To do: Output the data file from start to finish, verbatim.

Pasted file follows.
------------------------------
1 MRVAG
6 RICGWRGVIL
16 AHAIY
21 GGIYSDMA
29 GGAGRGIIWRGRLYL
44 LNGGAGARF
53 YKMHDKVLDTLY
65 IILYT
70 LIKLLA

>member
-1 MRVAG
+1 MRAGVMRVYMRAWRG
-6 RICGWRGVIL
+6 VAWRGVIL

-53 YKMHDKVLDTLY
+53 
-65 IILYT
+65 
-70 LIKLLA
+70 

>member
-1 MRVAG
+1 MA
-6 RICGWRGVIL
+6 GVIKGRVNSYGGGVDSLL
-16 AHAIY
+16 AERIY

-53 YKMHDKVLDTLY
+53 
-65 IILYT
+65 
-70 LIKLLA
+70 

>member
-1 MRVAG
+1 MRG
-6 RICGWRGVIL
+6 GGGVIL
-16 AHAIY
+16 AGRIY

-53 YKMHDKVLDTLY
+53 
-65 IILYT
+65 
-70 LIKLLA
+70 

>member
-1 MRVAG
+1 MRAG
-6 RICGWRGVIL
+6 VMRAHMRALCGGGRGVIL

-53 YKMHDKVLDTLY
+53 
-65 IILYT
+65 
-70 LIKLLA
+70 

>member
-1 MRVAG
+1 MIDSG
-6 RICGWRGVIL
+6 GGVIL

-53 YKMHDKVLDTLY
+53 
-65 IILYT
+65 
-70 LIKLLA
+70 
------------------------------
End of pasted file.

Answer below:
1 MRVAG
6 RICGWRGVIL
16 AHAIY
21 GGIYSDMA
29 GGAGRGIIWRGRLYL
44 LNGGAGARF
53 YKMHDKVLDTLY
65 IILYT
70 LIKLLA

>member
-1 MRVAG
+1 MRAGVMRVYMRAWRG
-6 RICGWRGVIL
+6 VAWRGVIL

-53 YKMHDKVLDTLY
+53 
-65 IILYT
+65 
-70 LIKLLA
+70 

>member
-1 MRVAG
+1 MA
-6 RICGWRGVIL
+6 GVIKGRVNSYGGGVDSLL
-16 AHAIY
+16 AERIY

-53 YKMHDKVLDTLY
+53 
-65 IILYT
+65 
-70 LIKLLA
+70 

>member
-1 MRVAG
+1 MRG
-6 RICGWRGVIL
+6 GGGVIL
-16 AHAIY
+16 AGRIY

-53 YKMHDKVLDTLY
+53 
-65 IILYT
+65 
-70 LIKLLA
+70 

>member
-1 MRVAG
+1 MRAG
-6 RICGWRGVIL
+6 VMRAHMRALCGGGRGVIL

-53 YKMHDKVLDTLY
+53 
-65 IILYT
+65 
-70 LIKLLA
+70 

>member
-1 MRVAG
+1 MIDSG
-6 RICGWRGVIL
+6 GGVIL

-53 YKMHDKVLDTLY
+53 
-65 IILYT
+65 
-70 LIKLLA
+70 